Let Us Leave the EU – But Not Yet! (2013), Speech by Sean Gabb


http://www.libertarian.co.uk/multimedia/2013-12-14-sig-im.mp3

On Saturday the 14th December 2013, Sean Gabb, Director of the Libertarian Alliance, spoke at the Intellectual Minds Conference at the Hilton Hotel in Syon Park, “The European Union and the New British Constitution. Here is a brief summary of what he said:

Part of the consensus within the libertarian and traditionalist movements in England is that membership of the European Union is destroying our free institutions; and that, to recover these institutions, our first step must be to leave the EU.

This claim is not wholly supported by the evidence. For example, many of us blamed the EU for the loss of our protection against double jeopardy at law. Yet Germany and many other EU member states do not allow people to be tried twice for the same offence. Australia, on the other hand, has brought in the same deviation from the rule as we have, and the statutes use the same wording. Australia is not a member state of the EU.

Even very bad things like the European Arrest Warrant are not applied in other European Union countries with the same wooden stupidity as in Britain. In Germany, for instance, it is still not legal for citizens or even residents to be extradited for trial elsewhere. And the most vexatious part of our modern extradition law is the 2003 treaty that allows our fellow citizens to be entrapped and then dragged off to be gang-raped in American prisons.

The EU does not require the British Government to censor the press, or collect DNA samples on us, or to spy on us with millions of cameras. The EU did not require the Essex Social Services to arrest and sedate an Italian visitor, and steal her unborn baby by caesarian section. We are not becoming a totalitarian police state because of the EU. If there is an “Evil Empire,” is is based not in Brussels, but in Washington and London.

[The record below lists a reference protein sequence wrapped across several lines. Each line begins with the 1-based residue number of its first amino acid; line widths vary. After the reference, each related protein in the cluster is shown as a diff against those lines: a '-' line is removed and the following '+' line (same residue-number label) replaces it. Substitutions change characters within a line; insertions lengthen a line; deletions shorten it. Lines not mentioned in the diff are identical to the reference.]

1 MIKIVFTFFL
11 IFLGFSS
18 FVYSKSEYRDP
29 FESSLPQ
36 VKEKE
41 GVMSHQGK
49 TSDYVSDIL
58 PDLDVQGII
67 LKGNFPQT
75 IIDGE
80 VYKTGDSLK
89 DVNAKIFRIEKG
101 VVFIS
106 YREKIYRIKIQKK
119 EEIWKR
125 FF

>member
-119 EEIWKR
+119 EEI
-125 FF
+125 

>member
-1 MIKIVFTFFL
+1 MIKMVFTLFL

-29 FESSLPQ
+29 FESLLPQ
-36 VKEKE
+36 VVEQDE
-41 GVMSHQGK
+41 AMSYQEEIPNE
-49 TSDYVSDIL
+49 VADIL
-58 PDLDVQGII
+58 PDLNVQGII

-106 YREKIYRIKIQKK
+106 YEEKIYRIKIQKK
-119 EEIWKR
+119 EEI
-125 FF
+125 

The main disadvantage of being in the EU is that it enables our own ruling class to govern by decree. British ministers and civil servants push for certain things behind closed doors in Brussels, and then tell us, when we complain about the resulting laws rammed through Parliament, that is it all the fault of those beastly Europeans. As a prime example of this, see the history of the rise and progress of the money laundering laws.

Of course, this is to be deplored, and a decent government – assuming we ever get one – would leave at once: its rules would prevent or delay policies of radical reform. Until that day comes, however, British membership gives us certain offsetting advantages. These are:

1. Oppression has to be co-ordinated between several dozen governments, not all of them run by certifiable lunatics. See, for example, the block so far on minimum pricing for alcohol. Or see the compelled harmonisation of our porn laws with those of more sensible countries. Without that brake on action, I have little doubt we would by now have bar codes tattooed on our foreheads and on the spot castration for suspected child molesters.

2. The supremacy of European Union law, and our associated importation of the European Convention on Human Rights into our domestic law, have empowered our courts to stage a slow-motion coup against the absolute legislative sovereignty of Parliament. This was just about acceptable when the country was run by a committee of hereditary landlords. It became an unmitigated evil once Parliament was filled up with scoundrels.

I was one of the few people on the right to welcome the judgment in Thoburn v Sunderland City Council. This is the 2002 Court of Appeal judgment in which the Judges announced out of thin air that there were two classes of Statute – “constitutional” and “ordinary,” and that constitutional Statutes were not subject to implied repeal or amendment. This has prevented the politicians from abolishing fundamental rights without first looking us in the face.